Sunday, May 13, 2012


(post by Jason) Spring around here is not normally a dry time of year. Most of the time, errant cold fronts and Gulf of Mexico low pressure systems interact and interplay frequently enough over our area that we get lots and lots of rain. Sometimes if a low pressure system gets stuck over the area for long enough we get way too much rain and after a point ceases to do any good.

Too much rain hasn't been a problem this year. We've mostly been stuck on warm and dry since early March and our pastures and hay ground were worryingly dry and beginning to burn up. This is a foreboding sign at the beginning of the hot season because once summer comes cold fronts effectively cease to arrive with moisture this far south. We haven't had a good rain in more than a month. So when the weather forecasters predicted a 40 % chance of rain this weekend we really didn't pay it much mind. Many of my neighbours kept right on cutting hay.

I was all set to say I told you so yesterday afternoon. They predicted rain through the day yesterday and it never came. I mowed pastures all day and the few spits of rain we got weren't even enough to wet the hood of the tractor much less make me duck for cover. But about suppertime last night while I was loading a truck with junk for the dump the sky got dark and something changed. It began to rain, lightly at first and then a bit harder but steady in a way that told me it meant to stay. It rained like that all night and it's been raining all day today. It's still raining as I write this and we've added nearly three inches to the rain gauge outside and every drop of it went in the dry ground where it'll do some good. Farmers up where I come from would call this a million dollar rain. I don't know about that but I do know it was very, very welcome here in Middle Tennessee.


Too bad I wasn't at a better angle for this picture; Faune, Lotus, Winston, Romeo and Titan enjoying a run through the pasture


B-Rad, Dutch, Wiz, Darby, Sam and Lighty

Johnny and Alex

Noble and Walden

Romeo and Asterik


Maisie and Lily


EvenSong said...

I'm just finishing up my first 8-day cycle of irrigation--we had enough late season snow in the Cascades (that feeds our irrigation system) that we're going to get our full allotment for the year. But a good steady rain always feels good: besides slacking the ground's thirst, it seems to clear the air and the mind. I always welcome it, except when I know local farmers have hay down, then I cringe for their sakes.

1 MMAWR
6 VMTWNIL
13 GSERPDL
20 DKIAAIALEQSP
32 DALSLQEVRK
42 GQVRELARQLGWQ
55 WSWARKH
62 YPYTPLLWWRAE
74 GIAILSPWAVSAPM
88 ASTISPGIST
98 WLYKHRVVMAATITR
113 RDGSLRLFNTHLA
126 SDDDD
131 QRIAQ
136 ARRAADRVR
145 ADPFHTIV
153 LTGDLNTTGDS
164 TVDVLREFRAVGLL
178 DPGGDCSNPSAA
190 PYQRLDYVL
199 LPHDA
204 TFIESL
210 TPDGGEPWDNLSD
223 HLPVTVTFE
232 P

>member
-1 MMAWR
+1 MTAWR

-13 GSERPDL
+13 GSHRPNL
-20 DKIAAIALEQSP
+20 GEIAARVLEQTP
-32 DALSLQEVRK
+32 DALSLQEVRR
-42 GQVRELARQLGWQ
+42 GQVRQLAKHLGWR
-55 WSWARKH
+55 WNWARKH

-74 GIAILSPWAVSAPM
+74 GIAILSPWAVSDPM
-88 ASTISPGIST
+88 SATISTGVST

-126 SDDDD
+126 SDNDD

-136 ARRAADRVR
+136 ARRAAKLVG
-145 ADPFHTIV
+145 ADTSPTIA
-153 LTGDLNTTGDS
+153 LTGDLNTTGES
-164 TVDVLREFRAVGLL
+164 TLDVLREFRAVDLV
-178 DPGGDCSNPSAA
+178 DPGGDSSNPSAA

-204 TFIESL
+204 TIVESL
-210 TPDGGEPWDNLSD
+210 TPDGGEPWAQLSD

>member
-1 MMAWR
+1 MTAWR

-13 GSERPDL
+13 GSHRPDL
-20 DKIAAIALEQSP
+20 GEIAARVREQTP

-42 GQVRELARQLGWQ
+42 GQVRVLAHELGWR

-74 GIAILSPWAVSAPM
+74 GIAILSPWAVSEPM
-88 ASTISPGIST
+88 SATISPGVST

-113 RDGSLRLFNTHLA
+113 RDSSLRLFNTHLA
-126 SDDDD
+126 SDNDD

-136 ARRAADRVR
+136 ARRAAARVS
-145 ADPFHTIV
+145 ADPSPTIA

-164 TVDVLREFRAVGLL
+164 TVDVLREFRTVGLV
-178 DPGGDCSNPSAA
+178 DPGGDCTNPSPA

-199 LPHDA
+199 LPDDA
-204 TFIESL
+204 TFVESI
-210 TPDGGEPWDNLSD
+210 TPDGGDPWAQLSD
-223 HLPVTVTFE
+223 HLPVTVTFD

Calm, Forward, Straight said...

My grandmother was a tobacco farmer in Va. I spent many summers working on that farm. I believe tobacco is very moisture sensitive as well. I remember the pall of stress hanging over the farm if it was too wet or too dry at critical points in the growth cycle.

As a landscaper for many years, and now micro-farmer (!), I finally understand what it feels like to be at the mercy of the elements...

Glad you got your million dollar rain - it is hitting our neck of the woods today, and we are thankful. :)

RuckusButt said...

Somehow there is nothing like the appreciation for the type of rain you describe. We had some puny rains early on that just don't do much good when things are dry. We were waiting for the type of rain you describe and some were worrying back in March that it wasn't raining properly yet. We had unusually warm temps early on so I kept saying it was ok because it wasn't actually spring yet. It seems there was something to that, as things have been much more normal lately.

Glad the rain came when you needed and wanted it.

Question - what type of rain gauge do you use/like? I've been looking around and there are so many types I'm not sure which are best/most accurate.

Jason said...

RB I use the biggest one I can find so my poor old tired eyes can see it!